Sure enough, China is now throwing open its doors to U.S. asset managers. And the more China improves the fundamentals of its economy, the more foreign investment will come rolling in.

👉 New South Wales bucked Australia’s reputation as “Climate Bad Boy” with the announcement of an ambitious new energy transition plan.

Its new A$32 billion Electricity Infrastructure Roadmap will, among other things, support the construction of 12 gigawatts of new renewable energy capacity by 2030. This is six times the capacity of the state’s Liddell coal-fired power station, set to close in 2023.

The roadmap was developed by NSW Environment Minister Matt Kean, and acknowledges that within 15 years, three-quarters of NSW’s coal-fired electricity supply is expected to reach the end of its technical life.

The plan aims to, by 2030, reduce NSW’s carbon emissions by 90 million tonnes via delivery of about 12 gigawatts of new transmission capacity through so-called renewable energy zones in three regional areas.

Also noteworthy, a landmark legal case where a 25-year-old man from Brisbane successfully sued one of Australia's biggest pension funds over its handling of climate change, forcing it to commit to net zero emissions for its investments by 2050.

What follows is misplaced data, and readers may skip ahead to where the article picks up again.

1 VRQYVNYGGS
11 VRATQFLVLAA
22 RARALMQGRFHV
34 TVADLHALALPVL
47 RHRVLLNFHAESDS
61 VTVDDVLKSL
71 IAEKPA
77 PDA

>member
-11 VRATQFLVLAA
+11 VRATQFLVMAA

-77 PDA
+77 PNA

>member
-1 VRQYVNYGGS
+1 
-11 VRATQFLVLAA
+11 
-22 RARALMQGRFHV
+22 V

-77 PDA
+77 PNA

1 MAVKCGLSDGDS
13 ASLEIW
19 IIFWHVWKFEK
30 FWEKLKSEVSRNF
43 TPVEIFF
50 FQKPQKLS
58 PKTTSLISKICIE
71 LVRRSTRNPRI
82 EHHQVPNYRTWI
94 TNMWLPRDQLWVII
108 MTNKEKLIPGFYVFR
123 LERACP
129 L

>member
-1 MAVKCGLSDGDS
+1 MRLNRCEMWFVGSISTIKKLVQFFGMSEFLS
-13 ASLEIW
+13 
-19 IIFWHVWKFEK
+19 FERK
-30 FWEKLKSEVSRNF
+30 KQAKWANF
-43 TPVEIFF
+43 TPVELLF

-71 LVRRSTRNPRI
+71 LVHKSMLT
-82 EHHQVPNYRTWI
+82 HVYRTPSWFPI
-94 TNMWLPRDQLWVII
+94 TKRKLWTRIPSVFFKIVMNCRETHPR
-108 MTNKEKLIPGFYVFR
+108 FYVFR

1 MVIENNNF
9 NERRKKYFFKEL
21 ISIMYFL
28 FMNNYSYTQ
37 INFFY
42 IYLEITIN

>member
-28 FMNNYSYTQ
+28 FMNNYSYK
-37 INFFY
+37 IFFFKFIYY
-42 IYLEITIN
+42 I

From the podcast

🎙 We’ve been breaking down your feedback the last few weeks as we prepare to transition from Season 1 to 2. Here’s a sampling of what you wanted to hear more of:

More content from climate experts & scientists

More legal perspectives

More informal chat

We took all of this in and have come up with a few principles for the next season.

👉 2020 has laid bare the weaknesses of the default approaches to decarbonizing the financial sector - over-reliance on voluntary disclosures, self-organizing reporting and accountability systems and vague, aspirational long-term goals. As a theory of change, it’s simply too weak.

So Season 2 will focus on people, ideas and initiatives that have the potential to either challenge or augment the default theory of change in green finance. We’ll dig into the “S” of ESG and talk with thinkers who are challenging the status quo assumptions. We’ll explore concepts like “Just Transition” and find out how it runs the risk of turning into a corporate buzzword. And much more.

📺 I’ve been moderating webinars on sustainable finance with some interesting researchers in Europe and the U.S., and you might like to check out the latest one 👇

Systems thinking, tipping points and the future of sustainable finance

See you all on the other side of this crazy year ❤️

From the Gers, France,